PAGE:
Fight Over Collective Bargaining Moves To Ohio Protesters are converging on the Ohio Statehouse to protest as state senators hold a hearing on a bill to weaken the collective bargaining rights of state workers' unions — including firefighters, police and teachers. Republican leaders in the state Senate say the move is needed to curtail the state's projected $8 billion, two-year budget deficit.
NPR logo

Fight Over Collective Bargaining Moves To Ohio

  • Download
  • <iframe src="https://www.npr.org/player/embed/133971228/133971209" width="100%" height="290" frameborder="0" scrolling="no" title="NPR embedded audio player">
  • Transcript
Fight Over Collective Bargaining Moves To Ohio

Fight Over Collective Bargaining Moves To Ohio

Fight Over Collective Bargaining Moves To Ohio

  • Download
  • <iframe src="https://www.npr.org/player/embed/133971228/133971209" width="100%" height="290" frameborder="0" scrolling="no" title="NPR embedded audio player">
  • Transcript

Protesters are converging on the Ohio Statehouse to protest as state senators hold a hearing on a bill to weaken the collective bargaining rights of state workers' unions — including firefighters, police and teachers. Republican leaders in the state Senate say the move is needed to curtail the state's projected $8 billion, two-year budget deficit.

ROBERT SIEGEL, Host:

This is ALL THINGS CONSIDERED from NPR News. I'm Robert Siegel.

MICHELE NORRIS, Host:

From the statehouse in Columbus, NPR's Sonari Glinton reports.

SONARI GLINTON: The union rally began today with a firefighter bagpipe band marching in front of the capitol.

(SOUNDBITE OF MUSIC)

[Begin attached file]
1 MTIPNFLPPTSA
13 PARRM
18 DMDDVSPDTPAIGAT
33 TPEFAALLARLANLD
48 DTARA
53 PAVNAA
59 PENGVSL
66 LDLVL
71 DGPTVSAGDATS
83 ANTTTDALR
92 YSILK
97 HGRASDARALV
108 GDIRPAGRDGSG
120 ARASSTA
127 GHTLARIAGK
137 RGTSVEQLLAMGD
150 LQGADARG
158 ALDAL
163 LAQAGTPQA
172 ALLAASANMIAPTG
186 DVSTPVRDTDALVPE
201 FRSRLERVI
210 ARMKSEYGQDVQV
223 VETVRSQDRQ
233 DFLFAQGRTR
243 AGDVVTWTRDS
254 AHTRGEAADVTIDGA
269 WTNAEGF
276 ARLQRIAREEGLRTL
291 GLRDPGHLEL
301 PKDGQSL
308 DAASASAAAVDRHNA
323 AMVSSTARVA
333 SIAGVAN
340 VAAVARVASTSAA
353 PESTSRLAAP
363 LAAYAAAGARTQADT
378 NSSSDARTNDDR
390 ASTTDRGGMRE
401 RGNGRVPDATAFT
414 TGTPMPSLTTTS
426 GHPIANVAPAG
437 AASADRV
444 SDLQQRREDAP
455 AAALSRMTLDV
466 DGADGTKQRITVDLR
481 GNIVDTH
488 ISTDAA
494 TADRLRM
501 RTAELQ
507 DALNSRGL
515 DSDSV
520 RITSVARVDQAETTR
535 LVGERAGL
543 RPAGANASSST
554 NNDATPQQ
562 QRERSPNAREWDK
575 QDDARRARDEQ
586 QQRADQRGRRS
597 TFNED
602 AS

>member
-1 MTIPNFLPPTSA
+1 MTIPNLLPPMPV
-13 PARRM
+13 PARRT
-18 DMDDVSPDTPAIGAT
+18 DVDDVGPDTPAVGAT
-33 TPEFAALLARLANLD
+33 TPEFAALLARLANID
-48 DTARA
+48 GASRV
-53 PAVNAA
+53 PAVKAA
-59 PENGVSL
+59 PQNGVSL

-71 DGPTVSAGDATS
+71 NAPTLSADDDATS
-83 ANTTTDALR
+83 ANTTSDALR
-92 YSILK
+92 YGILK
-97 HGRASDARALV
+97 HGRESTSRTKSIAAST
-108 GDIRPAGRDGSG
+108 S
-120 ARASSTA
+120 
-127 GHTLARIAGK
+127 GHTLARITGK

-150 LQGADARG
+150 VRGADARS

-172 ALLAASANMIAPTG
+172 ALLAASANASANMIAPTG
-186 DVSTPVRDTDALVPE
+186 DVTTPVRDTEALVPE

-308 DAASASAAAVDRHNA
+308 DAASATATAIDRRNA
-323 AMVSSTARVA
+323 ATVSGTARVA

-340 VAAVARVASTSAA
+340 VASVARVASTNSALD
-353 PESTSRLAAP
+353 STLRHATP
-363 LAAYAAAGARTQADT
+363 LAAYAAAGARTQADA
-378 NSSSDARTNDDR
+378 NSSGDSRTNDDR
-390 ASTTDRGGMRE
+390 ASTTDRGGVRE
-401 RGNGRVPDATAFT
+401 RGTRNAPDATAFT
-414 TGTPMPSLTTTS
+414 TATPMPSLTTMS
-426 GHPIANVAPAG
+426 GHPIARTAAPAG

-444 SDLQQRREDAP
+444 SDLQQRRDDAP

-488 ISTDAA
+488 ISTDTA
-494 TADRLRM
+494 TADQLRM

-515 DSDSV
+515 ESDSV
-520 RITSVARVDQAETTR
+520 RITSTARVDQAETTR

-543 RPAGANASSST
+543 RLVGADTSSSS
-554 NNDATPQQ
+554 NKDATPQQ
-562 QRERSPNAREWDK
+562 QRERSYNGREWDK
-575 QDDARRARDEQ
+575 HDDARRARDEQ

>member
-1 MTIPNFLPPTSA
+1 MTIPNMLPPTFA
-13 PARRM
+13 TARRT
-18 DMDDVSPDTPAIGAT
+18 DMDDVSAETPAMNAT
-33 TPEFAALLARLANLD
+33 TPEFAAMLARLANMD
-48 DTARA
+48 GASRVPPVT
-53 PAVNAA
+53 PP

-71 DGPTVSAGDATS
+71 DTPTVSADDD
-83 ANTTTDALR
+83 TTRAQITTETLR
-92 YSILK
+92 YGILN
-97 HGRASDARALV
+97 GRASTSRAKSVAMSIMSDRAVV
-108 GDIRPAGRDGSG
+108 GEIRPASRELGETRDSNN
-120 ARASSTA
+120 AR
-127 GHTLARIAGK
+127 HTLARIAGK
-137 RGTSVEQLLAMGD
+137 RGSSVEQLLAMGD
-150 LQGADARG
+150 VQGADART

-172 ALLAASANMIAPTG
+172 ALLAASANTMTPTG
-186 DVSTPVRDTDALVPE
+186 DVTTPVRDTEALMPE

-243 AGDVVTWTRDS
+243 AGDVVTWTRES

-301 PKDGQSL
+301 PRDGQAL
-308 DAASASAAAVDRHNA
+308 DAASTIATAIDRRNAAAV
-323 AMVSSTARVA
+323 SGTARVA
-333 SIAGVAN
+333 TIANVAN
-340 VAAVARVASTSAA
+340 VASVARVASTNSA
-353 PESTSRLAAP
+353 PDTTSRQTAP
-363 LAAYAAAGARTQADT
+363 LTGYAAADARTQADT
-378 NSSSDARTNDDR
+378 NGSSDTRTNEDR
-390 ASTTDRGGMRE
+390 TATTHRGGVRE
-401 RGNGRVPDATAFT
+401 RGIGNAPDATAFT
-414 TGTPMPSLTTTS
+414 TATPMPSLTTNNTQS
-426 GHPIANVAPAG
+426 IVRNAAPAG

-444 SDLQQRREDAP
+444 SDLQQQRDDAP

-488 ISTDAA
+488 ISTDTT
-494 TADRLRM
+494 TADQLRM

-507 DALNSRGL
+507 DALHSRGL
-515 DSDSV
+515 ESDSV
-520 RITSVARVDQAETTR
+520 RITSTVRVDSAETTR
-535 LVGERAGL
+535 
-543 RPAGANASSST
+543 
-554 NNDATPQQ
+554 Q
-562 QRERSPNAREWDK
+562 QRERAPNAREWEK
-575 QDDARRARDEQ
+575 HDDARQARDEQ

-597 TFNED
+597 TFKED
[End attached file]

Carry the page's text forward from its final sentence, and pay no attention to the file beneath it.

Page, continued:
GLINTON: The differences between Ohio and Wisconsin run deeper than Buckeyes and Badgers. The bill Ohio legislators are considering would restrict collective bargaining for government employees, including firefighters and police - two groups excluded from Wisconsin's plan.

KEVIN MCCAFFERTY: This is about union rights across the board. This bill contains things that are just designed to weaken those rights.

GLINTON: Kevin McCafferty is a Cleveland firefighter. He came to Columbus to protest Ohio's Senate bill number five. He says if passed, it could directly affect police and firefighters' personal safety.

MCCAFFERTY: In the future, we will have no say on how many men go out the door to a fire. We'll have no say on protective clothing as it improves.

GLINTON: Republican State Senator Kevin Bacon says to attack that budget hole, Ohio local leaders need to have flexibility when dealing with government employees.

KEVIN BACON: So that they can make adjustments in the time of down economy they can't currently do, because so much of this is ingrained in statute and prevents the employers from having the ability to make these adjustments.

GLINTON: Bacon says to get that flexibility legislators need to go after state workers' unions.

BACON: Well, it's an attack, all right. It's an attack on spending. You know, many of the tactics that are being used to oppose this bill are just false.

GLINTON: Sonari Glinton, NPR News, Columbus.

Copyright © 2011 NPR. All rights reserved. Visit our website terms of use and permissions pages at www.npr.org for further information.

NPR transcripts are created on a rush deadline by Verb8tm, Inc., an NPR contractor, and produced using a proprietary transcription process developed with NPR. This text may not be in its final form and may be updated or revised in the future. Accuracy and availability may vary. The authoritative record of NPR’s programming is the audio record.